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Twitter and blog comment links have no SEO value

twitter_fail_whale_01Twitter is all the rage these days. As I said in a previous post, I use Twitter on a limited basis when I have time and have something valuable to say to my followers. But it is not the final, be-all answer to marketing. It’s just another tool in the marketer’s arsenal. Especially when you’re talking about Search Engine Optimization.

On that note, I just want to clarify something about Twitter. Many people know the fact that to rank well on the search engines you need to get links to your site. The more links the better. A link to your site (in the eyes of Google) is simply “a vote” that tells the search engine that someone thinks you have something of value. The more links, the more they relate back to other high value sites and the more the links relate to your content niche, the more Google will see that you have something of value to offer in your niche. The result will be higher rankings for your site because Google’s job is to return highly relevant search results. Linking is not the only answer to search rankings, there are hundreds – maybe even thousands – of things that affect your rankings. But linking is a major ingredient in the “secret sauce” of SEO.

Now, regarding Twitter. Many people think that when you post on Twitter you’re creating links back to your content and to others that you Tweet about. This is true in the human sense but not with the search engines. Most of the time this holds true for blog comments too. Linking to your site from another blog’s comment area will return some value in that other people might find your site and eventually link there if they see value, but the actual link from the comment has zero value in regards to ranking in the search engines.

See, there is an HTML tag on Twitter links that’s inserted automatically. To illustrate, it looks like this: rel=nofollow. This HTML tag tells the search spider that this is a link that should not be followed. Most of the time this tag is included on blog comments too because it devalues how Google ranks sites. Here’s the reason, Google doesn’t want to make your life too easy. Links are a core part of the Google’s ranking algorithm and they don’t want to make it too easy for you to manipulate that data. Posting links to your content on Twitter and linking back from blogs is EASY. If it was this easy, we could all manipulate the listings and Google would soon start returning junk results and people would start to use another search engine. They obviously do not want this to happen. (Read more about comment spam here)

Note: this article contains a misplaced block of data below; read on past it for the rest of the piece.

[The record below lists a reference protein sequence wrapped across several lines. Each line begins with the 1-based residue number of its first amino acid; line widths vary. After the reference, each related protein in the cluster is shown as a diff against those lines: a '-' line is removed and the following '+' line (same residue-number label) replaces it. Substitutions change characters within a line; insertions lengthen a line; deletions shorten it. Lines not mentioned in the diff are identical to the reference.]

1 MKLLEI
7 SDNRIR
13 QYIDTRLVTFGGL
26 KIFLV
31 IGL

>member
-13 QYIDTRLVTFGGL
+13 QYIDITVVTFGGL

The most highly prized link in the eyes of Google is presented like this (and it’s extremely HARD to get):

a) A link on a site that relates to your content or industry niche.
b) A link within the body of the content (an inline link) not in the sidebar or on a “links” page.
c) A link with your keywords in it. (Example: Click here for my advice about Twitter)
d) A direct link to your content page, not your homepage.

I hope this has clarified a few things for those who might thinking that posting links on Twitter and blog posts helps with search rankings. Let me clarify that they CAN help you by driving traffic and eyes to your site, but they have no direct effect when search engines are concerned. You should use Twitter and continue to make comments on blogs because they are valuable practices, but not regarding SEO.

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Chris Auman is a veteran Internet marketer, website developer, and designer with over 20 years of experience in the trenches. As President and Senior Strategist at Sanctuary, Chris has successfully guided the online marketing efforts for companies large and small. Chris’ clients range from family owned & operated retail operations with a local footprint of 1-10 stores to multinational Fortune 500 companies.

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